Happy Friday! Little Brown kindly sent me a copy of Burned and Broken, the debut novel by Mark Hardie, an this review is part of their blog tour. If you’d like to follow the blog tour, you will find more information in this review.
From the blurb:
A vulnerable young woman, fresh out of the care system, is trying to discover the truth behind the sudden death of her best friend.
The charred body of a policeman – currently the subject of an internal investigation – is found in the burnt-out shell of his car on the Southend seafront.
To DS Frank Pearson and DC Catherine Russell of the Essex Police Major Investigation Team, the two events seem unconnected. But as they dig deeper into their colleague’s murder, dark secrets begin to emerge.
Can Pearson and Russell solve the cases, before more lives are destroyed?
This novel is separated into parts; the first part is the lead up to the discovery of Detective Inspector Sean Carragher. Carragher was the subject of an internal investigation, but hadn’t been coming into the office.
His ex-partner Cat Russell has been keeping quiet out of loyalty to him, but she is starting to wonder if this loyalty was misplaced, and what he was really up to.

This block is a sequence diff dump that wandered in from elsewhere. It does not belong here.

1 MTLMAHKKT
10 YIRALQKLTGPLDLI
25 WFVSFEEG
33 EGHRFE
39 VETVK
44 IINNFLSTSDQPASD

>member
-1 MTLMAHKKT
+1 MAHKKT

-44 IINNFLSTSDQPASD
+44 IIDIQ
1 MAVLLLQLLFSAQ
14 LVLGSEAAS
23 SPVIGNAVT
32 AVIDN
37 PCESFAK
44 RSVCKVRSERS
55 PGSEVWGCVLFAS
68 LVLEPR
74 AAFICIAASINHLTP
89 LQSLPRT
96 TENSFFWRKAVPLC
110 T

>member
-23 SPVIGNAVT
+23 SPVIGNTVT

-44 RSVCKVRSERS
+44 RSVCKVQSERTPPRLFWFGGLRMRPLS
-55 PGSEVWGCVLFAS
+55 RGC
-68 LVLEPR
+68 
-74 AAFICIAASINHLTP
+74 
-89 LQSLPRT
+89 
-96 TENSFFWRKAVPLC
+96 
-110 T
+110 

Frank Pearson has his own problems to worry about; he recently separated from his wife and is worried he may have prostate cancer. The atmosphere at the station is quite tense, and everyone feels under suspicion.
Donna Freeman lost her best friend Alicia, but no one really cares. Alicia’s death has been declared an accident, but Donna isn’t convinced, and she will do whatever it takes to get justice for her friend.
As Pearson and Russell start to look into Carragher cases, they find out that recent deaths may be related after all. Exactly what was DI Carragher involved in?
This was an interesting police procedural novel and a strong debut. I was really interested to find out that the author Mark Hardie started writing when he lost his sight, as a lot of the descriptive writing in the book is quite visual.
I personally prefer character driven thrillers, such as The Widow, and Disclaimer, to police procedurals, but the character voices in this book, particularly Pearson’s, were engaging and often funny.
Let me know your thoughts in the comments below.